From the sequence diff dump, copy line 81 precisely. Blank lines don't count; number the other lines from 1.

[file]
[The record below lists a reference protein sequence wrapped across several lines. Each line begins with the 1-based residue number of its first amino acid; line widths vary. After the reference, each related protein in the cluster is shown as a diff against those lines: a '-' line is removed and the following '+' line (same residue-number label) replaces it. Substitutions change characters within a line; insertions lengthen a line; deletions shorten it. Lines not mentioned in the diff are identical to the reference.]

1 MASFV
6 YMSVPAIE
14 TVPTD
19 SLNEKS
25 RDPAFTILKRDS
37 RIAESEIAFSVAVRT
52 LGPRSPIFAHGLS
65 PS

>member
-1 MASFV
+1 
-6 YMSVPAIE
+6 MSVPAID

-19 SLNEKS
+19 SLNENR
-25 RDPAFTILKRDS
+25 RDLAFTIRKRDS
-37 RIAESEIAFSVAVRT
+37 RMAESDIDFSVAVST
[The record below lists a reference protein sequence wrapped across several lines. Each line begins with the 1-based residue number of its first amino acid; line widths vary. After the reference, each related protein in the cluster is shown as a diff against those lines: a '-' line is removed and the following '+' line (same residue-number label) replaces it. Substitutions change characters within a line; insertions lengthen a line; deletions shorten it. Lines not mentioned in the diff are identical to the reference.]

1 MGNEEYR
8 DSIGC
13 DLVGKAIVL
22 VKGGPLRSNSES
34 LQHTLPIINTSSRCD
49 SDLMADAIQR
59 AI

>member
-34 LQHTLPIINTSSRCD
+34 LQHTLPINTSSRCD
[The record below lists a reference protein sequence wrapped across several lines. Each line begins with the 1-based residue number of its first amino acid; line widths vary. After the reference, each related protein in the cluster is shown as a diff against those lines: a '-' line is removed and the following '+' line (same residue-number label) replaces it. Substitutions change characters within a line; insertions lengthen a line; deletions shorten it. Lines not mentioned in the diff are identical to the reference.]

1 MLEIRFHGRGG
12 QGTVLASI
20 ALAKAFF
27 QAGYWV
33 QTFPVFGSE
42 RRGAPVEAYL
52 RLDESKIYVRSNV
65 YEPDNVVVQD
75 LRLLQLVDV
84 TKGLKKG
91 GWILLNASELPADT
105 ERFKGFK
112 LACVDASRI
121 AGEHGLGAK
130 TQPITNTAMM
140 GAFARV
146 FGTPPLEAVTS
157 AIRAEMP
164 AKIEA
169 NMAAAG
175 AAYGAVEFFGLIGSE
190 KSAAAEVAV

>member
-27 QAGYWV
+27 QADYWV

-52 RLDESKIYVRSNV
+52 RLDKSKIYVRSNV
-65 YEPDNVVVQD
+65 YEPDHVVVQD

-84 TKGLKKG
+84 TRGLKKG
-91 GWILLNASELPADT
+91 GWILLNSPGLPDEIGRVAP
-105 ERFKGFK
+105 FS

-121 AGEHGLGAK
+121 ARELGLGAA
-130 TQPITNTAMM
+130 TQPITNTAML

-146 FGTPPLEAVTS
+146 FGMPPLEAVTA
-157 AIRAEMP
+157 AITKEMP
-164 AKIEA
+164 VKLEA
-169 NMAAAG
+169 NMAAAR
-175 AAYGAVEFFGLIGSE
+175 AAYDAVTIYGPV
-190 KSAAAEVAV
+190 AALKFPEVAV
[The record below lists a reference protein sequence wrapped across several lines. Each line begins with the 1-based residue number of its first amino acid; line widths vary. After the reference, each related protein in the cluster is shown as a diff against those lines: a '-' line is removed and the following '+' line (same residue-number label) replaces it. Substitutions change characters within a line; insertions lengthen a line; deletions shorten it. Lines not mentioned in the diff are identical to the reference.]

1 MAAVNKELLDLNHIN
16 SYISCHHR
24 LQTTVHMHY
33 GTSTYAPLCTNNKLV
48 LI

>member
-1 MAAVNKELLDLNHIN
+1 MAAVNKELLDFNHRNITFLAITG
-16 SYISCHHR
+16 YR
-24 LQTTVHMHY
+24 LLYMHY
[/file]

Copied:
+175 AAYDAVTIYGPV